America’s favorite new age hip hop group is back! Brockhampton seems to never rest or sleep. With the release of Ginger, Brockhampton has now released five full length albums in the last two years. They have also done multiple tours, made a mini movie and a documentary, and lead singer Kevin Abstract has even dropped two solo projects in the time since they dropped their first Saturation album at the beginning of the summer a couple of years ago. Brockhampton has really evolved and changed a lot since their first album. After their first three albums(which all came out in the same summer and followed the same story line) took the world by storm and ended up all being critically acclaimed, everyone in the hip hop and music world in general had their eyes on these guys to see what they would do next. Unfortunately, at the beginning of last year, they had to kick out one of the most popular members of group. Brockhampton decided to part ways with rapper Ameer Van due to sexual misconduct allegations; this was a difficult decision for the group to make, since Ameer was one of the founding member of the group and was considered by many listeners to be the most talented rapper in the group. Since they had to kick an integral member of the group out, Brockhampton actually completely remade the album they released last year so it would make sense without him; as a result of this, Iridescence feels pretty scattered and incomplete to me. So now that Ameer has been gone for over a year and they have been able to grow as a group without him, can Brockhampton make music that is the same quality as Saturation? Hell yes. Ginger does an excellent job at showcasing the talent of all of the members of Brockhampton. It also really shows how cohesive this group is; they really do feed off of the emotions and energy levels of each other so well. On Ginger, Brockhampton embraces the “boy band” moniker more than ever, making multiple super sweet pop/R&B songs that once again show how diverse this group really is. Nothing about Ginger is a disappointment, and I am really glad to see the group still working together so well.

I’m sure I’ll find it. No one helps me when my eyes go red…

This project gets off to a very somber start from the jump with ‘No Halo.’ It starts out with Matt Champion spitting about a woman that he lost that he still loves; he trying to only remember the good times, but his disdain for her leaving keeps letting negative emotions creep into his head. This verse really sets the tone for the whole track right away. Instrumentally, it is very laid back and chill, but also very sad sounding. The guitar driven pop-rap melody is just as sad as the lyrics are. It is pretty easy to see from the start that this is going to be an emotional and introspective record.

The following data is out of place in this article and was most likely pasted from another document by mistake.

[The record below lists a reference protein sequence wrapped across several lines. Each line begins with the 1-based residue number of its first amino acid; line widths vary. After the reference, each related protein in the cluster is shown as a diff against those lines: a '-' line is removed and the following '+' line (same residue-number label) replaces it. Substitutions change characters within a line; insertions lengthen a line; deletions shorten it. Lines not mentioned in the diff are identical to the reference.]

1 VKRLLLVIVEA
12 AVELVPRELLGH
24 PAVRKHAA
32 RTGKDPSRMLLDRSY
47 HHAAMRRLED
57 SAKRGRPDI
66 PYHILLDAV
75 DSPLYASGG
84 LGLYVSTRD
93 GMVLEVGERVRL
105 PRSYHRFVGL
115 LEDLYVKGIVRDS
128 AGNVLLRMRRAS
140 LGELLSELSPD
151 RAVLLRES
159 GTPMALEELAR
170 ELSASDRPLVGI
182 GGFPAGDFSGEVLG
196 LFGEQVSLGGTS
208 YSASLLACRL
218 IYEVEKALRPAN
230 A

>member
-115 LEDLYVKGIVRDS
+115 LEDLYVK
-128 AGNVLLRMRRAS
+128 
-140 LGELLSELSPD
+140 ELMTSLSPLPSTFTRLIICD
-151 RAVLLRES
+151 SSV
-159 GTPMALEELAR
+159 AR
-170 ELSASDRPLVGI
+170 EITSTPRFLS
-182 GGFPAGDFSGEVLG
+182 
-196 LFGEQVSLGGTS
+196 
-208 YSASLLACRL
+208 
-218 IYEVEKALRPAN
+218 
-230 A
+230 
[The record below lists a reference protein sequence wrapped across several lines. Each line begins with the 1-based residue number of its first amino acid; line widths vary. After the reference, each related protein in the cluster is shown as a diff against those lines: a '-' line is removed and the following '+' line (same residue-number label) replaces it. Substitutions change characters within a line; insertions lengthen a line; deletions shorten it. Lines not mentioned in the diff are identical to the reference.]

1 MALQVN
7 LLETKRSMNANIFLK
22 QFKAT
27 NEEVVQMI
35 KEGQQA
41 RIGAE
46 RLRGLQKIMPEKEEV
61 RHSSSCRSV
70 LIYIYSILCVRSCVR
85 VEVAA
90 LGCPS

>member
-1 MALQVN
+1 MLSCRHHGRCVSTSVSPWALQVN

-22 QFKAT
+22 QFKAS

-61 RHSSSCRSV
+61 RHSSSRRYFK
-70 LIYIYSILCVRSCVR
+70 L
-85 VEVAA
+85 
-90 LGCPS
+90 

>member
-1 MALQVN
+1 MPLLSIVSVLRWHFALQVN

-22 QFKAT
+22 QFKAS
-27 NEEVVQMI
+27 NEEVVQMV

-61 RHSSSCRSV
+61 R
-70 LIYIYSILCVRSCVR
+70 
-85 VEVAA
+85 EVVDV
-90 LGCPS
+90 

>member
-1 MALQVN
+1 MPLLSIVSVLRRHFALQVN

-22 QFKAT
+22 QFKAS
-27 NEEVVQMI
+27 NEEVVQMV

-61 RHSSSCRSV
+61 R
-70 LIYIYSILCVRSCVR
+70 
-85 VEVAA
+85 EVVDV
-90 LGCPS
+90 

Spending all my nights alone wishing you would call me. You’re the only one I want by my side when I fall asleep…

‘Sugar,’ the next song on the album, has a totally different sound and vibe than the first track, while keeping its emotional tone. Sonically, this track reminds me a little bit of Cherub, with the melody being a sweet and funky pop/R&B joint and the some of the vocals being tinted with that robotic auto tune that Cherub seems to love. Dom McLennon really stands out on this track; his sophisticated lyricism and impeccable flow really shine through the low key and dreamy vibe of this track. I really love this direction for Brockhampton, and I think this softer side of them is just as important than their intense and boundary pushing music. One of the most interesting cuts of the EP to me is ‘Heaven Belongs to You.’ This song features the first and only contribution to this record from British rapper slowthai; Over a spacey cloud trap beat produced by Brockhampton’s own in house producers Jabari Manwa and Romil Hemnani, slowthai gives us an introspective rap about mental health and religion. It is one of the most cerebral joints on the record, and fans of wordy rap music should love this one.

There is no love in the ghetto. Money money, we are just getting get go…